Chickpea and Butternut Squash Stew (from www.marthastewart.com)

  • 1 medium butternut squash, cut into 1 ½-inch irregularly shaped pieces (about 6 cups)
  • 3 tablespoons extra-virgin olive oil
  • Sea salt
  • Freshly ground black pepper
  • 2 medium onions, chopped (about 2 ½ cups)
  • 8 large cloves garlic, finely chopped
  • ¼ cup finely chopped flat-leaf parsley stems
  • 1 ½ teaspoons ground cumin
  • 1 teaspoon paprika
  • 3 medium carrots, cut into ¾-inch cubes or irregular shapes
  • 2 ½ cups cooked chickpeas (either from dry beans or from two 15-ounce cans)
  • 1 can crushed tomatoes (28 ounces)
  • 4 teaspoons Harissa (see recipe below), or more to taste
  • ½ cup flat-leaf parsley leaves, roughly chopped

Preheat oven to 375 degrees. Place squash on a baking sheet lined with parchment. Drizzle with 1 ½ tablespoons olive oil and salt and pepper. Toss well and roast until golden brown, 45 to 50 minutes.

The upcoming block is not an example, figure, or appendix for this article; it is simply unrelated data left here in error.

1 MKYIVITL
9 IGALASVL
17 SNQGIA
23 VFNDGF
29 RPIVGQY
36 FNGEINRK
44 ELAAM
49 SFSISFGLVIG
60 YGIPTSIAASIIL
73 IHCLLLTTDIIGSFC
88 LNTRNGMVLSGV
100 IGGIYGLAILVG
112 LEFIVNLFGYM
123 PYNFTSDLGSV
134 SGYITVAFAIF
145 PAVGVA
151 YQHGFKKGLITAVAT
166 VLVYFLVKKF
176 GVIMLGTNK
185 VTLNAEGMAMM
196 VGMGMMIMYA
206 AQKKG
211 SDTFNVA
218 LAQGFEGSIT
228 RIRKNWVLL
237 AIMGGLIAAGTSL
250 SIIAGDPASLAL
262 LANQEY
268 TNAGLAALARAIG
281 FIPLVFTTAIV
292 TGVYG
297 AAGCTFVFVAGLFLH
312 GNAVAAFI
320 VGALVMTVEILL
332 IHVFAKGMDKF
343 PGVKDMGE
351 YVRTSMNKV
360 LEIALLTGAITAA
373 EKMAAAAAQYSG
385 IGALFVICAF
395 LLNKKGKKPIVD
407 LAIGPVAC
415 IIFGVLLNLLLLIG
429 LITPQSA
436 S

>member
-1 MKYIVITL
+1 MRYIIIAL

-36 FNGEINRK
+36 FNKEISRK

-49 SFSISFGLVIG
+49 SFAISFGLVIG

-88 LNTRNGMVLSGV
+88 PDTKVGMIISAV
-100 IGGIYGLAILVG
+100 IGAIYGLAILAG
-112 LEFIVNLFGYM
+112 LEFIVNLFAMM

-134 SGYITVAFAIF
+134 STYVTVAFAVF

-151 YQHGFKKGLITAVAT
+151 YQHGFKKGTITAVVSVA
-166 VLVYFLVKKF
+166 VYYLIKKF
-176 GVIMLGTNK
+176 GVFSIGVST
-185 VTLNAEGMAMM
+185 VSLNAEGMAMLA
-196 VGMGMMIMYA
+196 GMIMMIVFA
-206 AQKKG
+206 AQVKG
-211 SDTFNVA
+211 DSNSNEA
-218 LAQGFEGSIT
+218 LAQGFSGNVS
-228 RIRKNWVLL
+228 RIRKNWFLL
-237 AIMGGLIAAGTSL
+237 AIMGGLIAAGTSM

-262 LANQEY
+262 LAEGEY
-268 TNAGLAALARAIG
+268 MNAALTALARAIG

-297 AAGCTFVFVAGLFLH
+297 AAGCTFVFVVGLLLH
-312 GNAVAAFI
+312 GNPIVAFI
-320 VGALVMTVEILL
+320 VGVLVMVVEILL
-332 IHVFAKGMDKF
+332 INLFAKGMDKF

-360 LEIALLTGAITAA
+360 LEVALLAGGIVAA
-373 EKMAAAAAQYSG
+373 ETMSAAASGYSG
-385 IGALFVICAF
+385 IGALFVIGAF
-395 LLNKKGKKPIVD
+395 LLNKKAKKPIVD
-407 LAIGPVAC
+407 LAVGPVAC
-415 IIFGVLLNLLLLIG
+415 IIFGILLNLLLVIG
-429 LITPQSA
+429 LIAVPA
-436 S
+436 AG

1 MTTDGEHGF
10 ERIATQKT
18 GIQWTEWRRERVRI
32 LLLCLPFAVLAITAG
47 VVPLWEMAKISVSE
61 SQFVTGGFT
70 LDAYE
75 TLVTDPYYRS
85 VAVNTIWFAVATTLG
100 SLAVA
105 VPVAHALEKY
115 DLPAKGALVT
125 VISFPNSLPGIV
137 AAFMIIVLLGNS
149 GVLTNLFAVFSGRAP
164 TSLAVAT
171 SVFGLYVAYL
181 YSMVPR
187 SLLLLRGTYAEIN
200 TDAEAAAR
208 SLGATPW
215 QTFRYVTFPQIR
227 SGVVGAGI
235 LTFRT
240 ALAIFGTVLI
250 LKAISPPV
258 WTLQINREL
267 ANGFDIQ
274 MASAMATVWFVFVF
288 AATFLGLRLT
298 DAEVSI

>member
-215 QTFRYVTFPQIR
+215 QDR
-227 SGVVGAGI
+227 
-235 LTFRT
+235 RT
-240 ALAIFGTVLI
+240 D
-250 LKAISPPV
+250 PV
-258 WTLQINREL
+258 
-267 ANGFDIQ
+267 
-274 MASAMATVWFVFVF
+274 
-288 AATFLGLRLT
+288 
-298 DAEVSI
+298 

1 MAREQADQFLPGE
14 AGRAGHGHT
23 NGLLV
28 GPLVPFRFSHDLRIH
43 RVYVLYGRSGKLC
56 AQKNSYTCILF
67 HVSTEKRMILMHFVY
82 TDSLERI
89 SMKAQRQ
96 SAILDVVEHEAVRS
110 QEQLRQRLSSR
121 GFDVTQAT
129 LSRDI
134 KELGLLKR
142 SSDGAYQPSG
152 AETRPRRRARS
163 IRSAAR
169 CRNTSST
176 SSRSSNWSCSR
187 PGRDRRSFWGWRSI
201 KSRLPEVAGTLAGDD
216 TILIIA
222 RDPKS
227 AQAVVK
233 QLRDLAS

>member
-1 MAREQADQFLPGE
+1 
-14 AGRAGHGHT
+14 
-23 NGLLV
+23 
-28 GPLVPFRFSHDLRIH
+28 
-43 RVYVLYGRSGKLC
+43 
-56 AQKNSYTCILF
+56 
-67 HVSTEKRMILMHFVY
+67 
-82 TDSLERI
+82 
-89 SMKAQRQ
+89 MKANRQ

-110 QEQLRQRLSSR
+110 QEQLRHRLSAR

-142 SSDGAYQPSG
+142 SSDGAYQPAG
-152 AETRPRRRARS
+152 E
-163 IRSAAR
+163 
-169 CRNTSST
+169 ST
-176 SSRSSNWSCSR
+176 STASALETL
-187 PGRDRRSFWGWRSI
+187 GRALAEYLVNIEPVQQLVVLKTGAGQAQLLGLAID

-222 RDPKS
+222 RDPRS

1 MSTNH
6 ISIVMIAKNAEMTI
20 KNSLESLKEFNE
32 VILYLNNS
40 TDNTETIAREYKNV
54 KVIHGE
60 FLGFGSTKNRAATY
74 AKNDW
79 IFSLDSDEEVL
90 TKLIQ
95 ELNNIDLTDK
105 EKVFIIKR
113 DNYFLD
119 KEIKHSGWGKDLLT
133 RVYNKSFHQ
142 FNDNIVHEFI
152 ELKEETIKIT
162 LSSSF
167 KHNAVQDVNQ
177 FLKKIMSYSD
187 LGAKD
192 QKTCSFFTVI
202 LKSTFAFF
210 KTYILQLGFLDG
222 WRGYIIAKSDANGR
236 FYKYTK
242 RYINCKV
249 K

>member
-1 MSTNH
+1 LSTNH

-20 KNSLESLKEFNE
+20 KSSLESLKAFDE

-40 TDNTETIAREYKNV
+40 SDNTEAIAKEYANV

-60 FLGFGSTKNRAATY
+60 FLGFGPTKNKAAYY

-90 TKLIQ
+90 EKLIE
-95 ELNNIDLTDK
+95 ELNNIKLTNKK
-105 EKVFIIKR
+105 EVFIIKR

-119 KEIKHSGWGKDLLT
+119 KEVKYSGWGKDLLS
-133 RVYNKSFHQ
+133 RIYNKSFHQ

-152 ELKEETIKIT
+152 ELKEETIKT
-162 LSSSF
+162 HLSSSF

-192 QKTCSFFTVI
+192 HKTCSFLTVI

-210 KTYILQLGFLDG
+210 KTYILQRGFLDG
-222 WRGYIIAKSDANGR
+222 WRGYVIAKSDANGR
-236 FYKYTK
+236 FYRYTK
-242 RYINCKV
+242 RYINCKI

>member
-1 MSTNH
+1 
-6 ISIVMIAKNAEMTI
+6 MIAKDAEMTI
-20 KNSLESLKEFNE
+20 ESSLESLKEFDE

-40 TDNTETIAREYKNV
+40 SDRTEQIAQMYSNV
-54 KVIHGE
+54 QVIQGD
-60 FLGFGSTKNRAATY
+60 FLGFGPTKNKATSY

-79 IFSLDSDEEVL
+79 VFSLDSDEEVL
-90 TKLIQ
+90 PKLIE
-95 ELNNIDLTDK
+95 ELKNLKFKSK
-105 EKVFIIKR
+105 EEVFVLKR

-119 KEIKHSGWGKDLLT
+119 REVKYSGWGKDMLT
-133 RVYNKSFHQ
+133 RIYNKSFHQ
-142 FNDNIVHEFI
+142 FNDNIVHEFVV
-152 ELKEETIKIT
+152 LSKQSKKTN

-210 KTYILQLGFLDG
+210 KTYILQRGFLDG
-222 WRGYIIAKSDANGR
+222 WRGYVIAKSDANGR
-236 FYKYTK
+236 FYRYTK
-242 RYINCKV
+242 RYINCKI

In a large skillet or pot, warm remaining 1 ½ tablespoons olive oil over medium-high heat. Add onions and a pinch each of salt and pepper. Cook for 3 to 4 minutes. Stir in garlic and cook for 3 minutes. Stir in parsley stems, cumin, and paprika, and cook for 1 minute. Add carrots and 1 cup chickpea cooking liquid (or water, if using canned chickpeas) to onion mixture. Bring to a boil over high heat. Reduce heat to low and simmer, covered, until carrots are tender, 10 to 12 minutes.

Add tomatoes and chickpeas. Raise heat to medium-high and simmer for 10 minutes. Stir in harissa paste, chopped parsley leaves, roasted squash, and remaining ½ cup chickpea cooking liquid (or water). Simmer, uncovered, until flavors meld, another 3 minutes. Season with salt and pepper to taste.

Harissa (from www.marthastewart.com)

  • 1 tablespoon whole cumin seeds
  • 1 tablespoon whole coriander seeds
  • 1 tablespoon whole caraway seeds
  • 1 teaspoon cayenne pepper
  • 1 clove garlic, crushed in garlic press